Governor
Governor
Posts: 6837
Joined: Wed, 06 Jul 2011
Location: Once more unto the breach

Postby zzm9980 » Mon, 28 May 2012 9:35 am

After living in the Bay Area, Ca. for many years, with its very high Chinese and Indian immigrant population, I'm really used to the "driving style" in Singapore. It's very similar to Cupertino, Foster City, Milpitas, Newark/Fremont, etc.

My biggest complaint about drivers in Singapore isn't really the need for defensive driving. It's the opposite in fact, the drivers with no confidence in their abilities (usually rightfully so) and drive in utter fear of everything around them. These are the ones who make a turn onto a main road and accelerate out at the speed of their car idling. Or the ones who sit waiting to make a turn, and will still sit there waiting during gaps they could safely make the turn at least ten times, because they think they see a vehicle 500m down the road.

Second biggest complaint are the drivers who just stop their car ANYWHERE they please. One lane through an HDB neighborhood, 5 cars behind them? No problem, hit the flashers and just stop! Make everyone else struggle to get around them, obstructing oncoming cars.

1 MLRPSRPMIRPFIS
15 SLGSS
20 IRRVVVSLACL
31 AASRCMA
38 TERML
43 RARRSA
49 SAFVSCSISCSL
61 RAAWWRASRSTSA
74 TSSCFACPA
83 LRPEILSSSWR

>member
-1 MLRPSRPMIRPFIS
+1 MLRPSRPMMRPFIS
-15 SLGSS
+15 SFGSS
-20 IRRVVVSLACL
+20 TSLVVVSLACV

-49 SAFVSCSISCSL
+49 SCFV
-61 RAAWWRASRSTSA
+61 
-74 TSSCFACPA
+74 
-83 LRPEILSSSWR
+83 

Closely related to the previous gripe, are drivers trying to park. They can turn into an outdoor car park with 300 spots, only 20 of them taken, but they will immediately stop, hit the flashers, and proceed to make a 13-point turn trying to back in to the closest spot to the car park exit, which also happens to be the tightest spot in the car park, when the other 280 empty spots are all about 10m farther away. All the while, 5 more cars trying to get into the car park are now spilled out into the sidewalk and the road blocking traffic and pedestrians. (This often happens @Upper East Coast Rd across from the Killiney and 7-11, for those familiar with the area).


  • Similar Topics
    Replies
    Views
    Last post

Return to “General Discussions”

Who is online

Users browsing this forum: No registered users and 2 guests